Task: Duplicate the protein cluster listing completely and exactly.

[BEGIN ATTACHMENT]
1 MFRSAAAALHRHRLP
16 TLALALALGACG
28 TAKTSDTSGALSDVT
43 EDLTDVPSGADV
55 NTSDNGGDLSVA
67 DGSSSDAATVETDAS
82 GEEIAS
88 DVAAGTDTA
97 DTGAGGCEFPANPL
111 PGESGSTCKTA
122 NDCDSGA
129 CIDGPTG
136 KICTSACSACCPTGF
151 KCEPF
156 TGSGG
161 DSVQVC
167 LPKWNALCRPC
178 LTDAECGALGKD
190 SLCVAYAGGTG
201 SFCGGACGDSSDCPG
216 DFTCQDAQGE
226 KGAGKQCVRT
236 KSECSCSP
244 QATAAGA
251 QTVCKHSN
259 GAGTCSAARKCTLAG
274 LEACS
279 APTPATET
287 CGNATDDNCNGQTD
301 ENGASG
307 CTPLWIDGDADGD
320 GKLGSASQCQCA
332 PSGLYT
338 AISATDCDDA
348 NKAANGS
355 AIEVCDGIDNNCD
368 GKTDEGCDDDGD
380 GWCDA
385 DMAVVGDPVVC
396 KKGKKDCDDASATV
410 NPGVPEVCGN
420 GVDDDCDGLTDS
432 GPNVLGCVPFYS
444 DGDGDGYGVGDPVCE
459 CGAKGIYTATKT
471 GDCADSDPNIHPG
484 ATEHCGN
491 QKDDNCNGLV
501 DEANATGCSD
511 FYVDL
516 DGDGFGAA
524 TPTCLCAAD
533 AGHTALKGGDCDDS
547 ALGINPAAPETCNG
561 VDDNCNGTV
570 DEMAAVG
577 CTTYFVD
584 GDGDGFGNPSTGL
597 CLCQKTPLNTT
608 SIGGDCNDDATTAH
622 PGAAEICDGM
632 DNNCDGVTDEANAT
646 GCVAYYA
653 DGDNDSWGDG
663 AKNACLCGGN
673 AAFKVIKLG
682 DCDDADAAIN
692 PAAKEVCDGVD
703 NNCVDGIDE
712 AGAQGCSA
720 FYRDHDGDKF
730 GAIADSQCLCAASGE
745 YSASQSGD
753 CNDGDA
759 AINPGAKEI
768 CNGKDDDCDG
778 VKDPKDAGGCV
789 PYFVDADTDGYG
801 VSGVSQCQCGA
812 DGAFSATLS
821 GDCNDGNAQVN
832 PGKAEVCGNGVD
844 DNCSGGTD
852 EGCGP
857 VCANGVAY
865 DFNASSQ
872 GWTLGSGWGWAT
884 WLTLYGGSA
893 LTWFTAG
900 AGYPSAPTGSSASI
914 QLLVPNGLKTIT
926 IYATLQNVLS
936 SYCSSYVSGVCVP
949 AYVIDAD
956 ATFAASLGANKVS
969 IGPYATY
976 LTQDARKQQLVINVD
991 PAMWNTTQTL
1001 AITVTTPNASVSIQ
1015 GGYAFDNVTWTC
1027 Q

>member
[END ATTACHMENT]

1 MFRSAAAALHRHRLP
16 TLALALALGACG
28 TAKTSDTSGALSDVT
43 EDLTDVPSGADV
55 NTSDNGGDLSVA
67 DGSSSDAATVETDAS
82 GEEIAS
88 DVAAGTDTA
97 DTGAGGCEFPANPL
111 PGESGSTCKTA
122 NDCDSGA
129 CIDGPTG
136 KICTSACSACCPTGF
151 KCEPF
156 TGSGG
161 DSVQVC
167 LPKWNALCRPC
178 LTDAECGALGKD
190 SLCVAYAGGTG
201 SFCGGACGDSSDCPG
216 DFTCQDAQGE
226 KGAGKQCVRT
236 KSECSCSP
244 QATAAGA
251 QTVCKHSN
259 GAGTCSAARKCTLAG
274 LEACS
279 APTPATET
287 CGNATDDNCNGQTD
301 ENGASG
307 CTPLWIDGDADGD
320 GKLGSASQCQCA
332 PSGLYT
338 AISATDCDDA
348 NKAANGS
355 AIEVCDGIDNNCD
368 GKTDEGCDDDGD
380 GWCDA
385 DMAVVGDPVVC
396 KKGKKDCDDASATV
410 NPGVPEVCGN
420 GVDDDCDGLTDS
432 GPNVLGCVPFYS
444 DGDGDGYGVGDPVCE
459 CGAKGIYTATKT
471 GDCADSDPNIHPG
484 ATEHCGN
491 QKDDNCNGLV
501 DEANATGCSD
511 FYVDL
516 DGDGFGAA
524 TPTCLCAAD
533 AGHTALKGGDCDDS
547 ALGINPAAPETCNG
561 VDDNCNGTV
570 DEMAAVG
577 CTTYFVD
584 GDGDGFGNPSTGL
597 CLCQKTPLNTT
608 SIGGDCNDDATTAH
622 PGAAEICDGM
632 DNNCDGVTDEANAT
646 GCVAYYA
653 DGDNDSWGDG
663 AKNACLCGGN
673 AAFKVIKLG
682 DCDDADAAIN
692 PAAKEVCDGVD
703 NNCVDGIDE
712 AGAQGCSA
720 FYRDHDGDKF
730 GAIADSQCLCAASGE
745 YSASQSGD
753 CNDGDA
759 AINPGAKEI
768 CNGKDDDCDG
778 VKDPKDAGGCV
789 PYFVDADTDGYG
801 VSGVSQCQCGA
812 DGAFSATLS
821 GDCNDGNAQVN
832 PGKAEVCGNGVD
844 DNCSGGTD
852 EGCGP
857 VCANGVAY
865 DFNASSQ
872 GWTLGSGWGWAT
884 WLTLYGGSA
893 LTWFTAG
900 AGYPSAPTGSSASI
914 QLLVPNGLKTIT
926 IYATLQNVLS
936 SYCSSYVSGVCVP
949 AYVIDAD
956 ATFAASLGANKVS
969 IGPYATY
976 LTQDARKQQLVINVD
991 PAMWNTTQTL
1001 AITVTTPNASVSIQ
1015 GGYAFDNVTWTC
1027 Q

>member